Jay-Z's digital-only album goes platinum in under a week

Jay-Z with RIAA CEO Cary Sherman Image copyright Roc Nation
Image caption American hip-hop star Jay-Z with Recording Industry Association of America CEO Cary Sherman

Jay-Z's digital-only album 4:44 has gone platinum within five days - despite limits on who could access it.

The music was only available on Tidal, the star's own streaming service, and to customers of US mobile firm Sprint.

The Recording Industry Association of America (RIAA) platinum certification, which requires more than one million sales, is rare for digital-only albums.

The RIAA only started counting digital streams last year, with 1,500 plays considered equal to one album sale.

4:44 will reportedly be available on Apple Music and iTunes this week.

Marketing tricks

Sprint was a significant contributor to 4:44's early success, giving away large numbers of the album to its users for free.

Image copyright Getty Images
Image caption The album has received a huge marketing push in the US

The firm is a major shareholder in Tidal, which launched in March 2015.

It is not the first time Jay-Z, whose real name is Shawn Carter, has partnered with a phone company to generate a sales splash.

His 2013 limited-release album Magna Carta Holy Grail, which was initially only made available to some Samsung users, also went platinum.

Analysis - BBC Music reporter, Mark Savage

On the face of it, this is hugely impressive. In the space of five days, Jay-Z has sold more than one million copies of 4:44 in the US - instantly giving him the sixth biggest-selling album of the year.

His first-week sales are now expected to double those of Kendrick Lamar's Damn! - previously the year's fastest-selling album, shifting 603,000 copies back in April.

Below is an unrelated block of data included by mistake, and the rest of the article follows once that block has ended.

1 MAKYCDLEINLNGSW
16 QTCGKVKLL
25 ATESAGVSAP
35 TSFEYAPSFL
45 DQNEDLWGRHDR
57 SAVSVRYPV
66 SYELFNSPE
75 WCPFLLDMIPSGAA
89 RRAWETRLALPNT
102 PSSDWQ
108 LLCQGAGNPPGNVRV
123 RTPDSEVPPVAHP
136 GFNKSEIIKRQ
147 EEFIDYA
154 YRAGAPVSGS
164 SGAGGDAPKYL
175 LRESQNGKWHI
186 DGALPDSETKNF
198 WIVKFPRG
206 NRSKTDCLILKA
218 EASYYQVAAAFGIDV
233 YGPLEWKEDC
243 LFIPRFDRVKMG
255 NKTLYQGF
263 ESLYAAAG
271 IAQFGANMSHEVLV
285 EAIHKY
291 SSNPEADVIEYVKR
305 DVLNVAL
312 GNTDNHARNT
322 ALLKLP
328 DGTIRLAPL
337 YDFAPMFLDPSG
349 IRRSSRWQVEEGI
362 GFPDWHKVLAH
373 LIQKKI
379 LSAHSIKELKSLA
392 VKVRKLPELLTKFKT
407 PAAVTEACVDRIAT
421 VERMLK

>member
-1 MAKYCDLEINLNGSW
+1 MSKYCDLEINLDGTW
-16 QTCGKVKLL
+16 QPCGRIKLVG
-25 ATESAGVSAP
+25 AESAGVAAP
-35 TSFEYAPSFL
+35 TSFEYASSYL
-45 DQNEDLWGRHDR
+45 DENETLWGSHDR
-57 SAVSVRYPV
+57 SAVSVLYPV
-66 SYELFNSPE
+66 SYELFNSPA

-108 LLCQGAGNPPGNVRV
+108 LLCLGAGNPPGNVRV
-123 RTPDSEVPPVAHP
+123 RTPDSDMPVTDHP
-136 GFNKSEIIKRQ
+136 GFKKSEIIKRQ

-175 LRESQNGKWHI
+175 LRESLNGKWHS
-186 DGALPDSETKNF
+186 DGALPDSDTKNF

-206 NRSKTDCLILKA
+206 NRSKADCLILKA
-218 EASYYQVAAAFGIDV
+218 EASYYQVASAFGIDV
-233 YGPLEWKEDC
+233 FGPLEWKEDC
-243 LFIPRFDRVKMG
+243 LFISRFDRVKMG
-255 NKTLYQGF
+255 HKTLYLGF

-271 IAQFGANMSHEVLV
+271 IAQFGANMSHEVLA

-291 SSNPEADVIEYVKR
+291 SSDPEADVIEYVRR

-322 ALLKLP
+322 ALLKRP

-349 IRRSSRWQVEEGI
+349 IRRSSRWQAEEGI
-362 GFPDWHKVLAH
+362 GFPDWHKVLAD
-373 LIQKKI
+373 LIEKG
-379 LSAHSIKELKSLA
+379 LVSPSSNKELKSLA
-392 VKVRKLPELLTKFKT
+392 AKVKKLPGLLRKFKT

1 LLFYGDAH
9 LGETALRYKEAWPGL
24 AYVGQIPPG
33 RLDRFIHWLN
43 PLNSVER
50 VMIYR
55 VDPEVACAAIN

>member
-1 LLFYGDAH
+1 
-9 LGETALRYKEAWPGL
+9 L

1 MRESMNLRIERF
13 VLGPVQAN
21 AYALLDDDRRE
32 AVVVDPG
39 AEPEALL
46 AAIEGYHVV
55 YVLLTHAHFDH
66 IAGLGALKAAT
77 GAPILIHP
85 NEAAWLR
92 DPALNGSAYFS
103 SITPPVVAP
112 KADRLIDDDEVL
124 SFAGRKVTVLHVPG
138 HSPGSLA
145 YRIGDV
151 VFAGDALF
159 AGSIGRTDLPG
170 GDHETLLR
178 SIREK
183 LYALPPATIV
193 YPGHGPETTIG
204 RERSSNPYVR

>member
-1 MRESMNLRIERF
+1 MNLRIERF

But then Variety magazine noticed something odd: The photograph of Jay-Z receiving his platinum award was taken before 4:44 was released.

Image copyright Getty Images
Image caption The star's streaming service, Tidal, has struggled to compete with the likes of Spotify and Apple Music

How could the RIAA be so sure he'd pass the sales barrier? Well, it turns out that Jay-Z had done a deal with mobile company Sprint (a major shareholder in his streaming company Tidal), who gave away copies of the album to their subscribers.

Crucially, they paid for each of those copies, making every "free" album chart-eligible. But the RIAA rules state that the wholesale price of the album only needs to be $2 (£1.55) to register as a sale - so Sprint probably paid Jay-Z less than it would cost to air an advert during the Super Bowl (up to $3.8 million for 30 seconds).

Jay-Z has generated a lot of buzz with the 10-track album, which addresses racial politics and appears to confirm that his mother is "in a same-sex relationship".

On the title track, the star responds to Beyonce's Lemonade album - which appeared to chart a breakdown in her marriage to Jay-Z - and apologises for cheating.

"Look, I apologize, often womanize," he raps. "Took me too long for this song / You mature faster than me, I wasn't ready."

Image copyright Getty Images
Image caption The rapper is one of the most successful businessmen in music

The American rapper has been looking to translate his chart success to his music streaming venture Tidal.

Jay-Z has had 13 solo platinum albums, which his label Roc Nation says is more than any other hip-hop artist.

Last year Tidal said it had three million subscribers but some have questioned the accuracy of those numbers.

Spotify, which now has more than 140 million active monthly users, remains the market leader but has yet to turn a profit.

The number of subscribers paying for its premium service, which does not have advertising, rose by 20 million in 2016 to 48 million.

Apple Music, a key competitor, has doubled its number of subscribers over the last year to 27 million. Unlike Spotify it does not offer a free tier.

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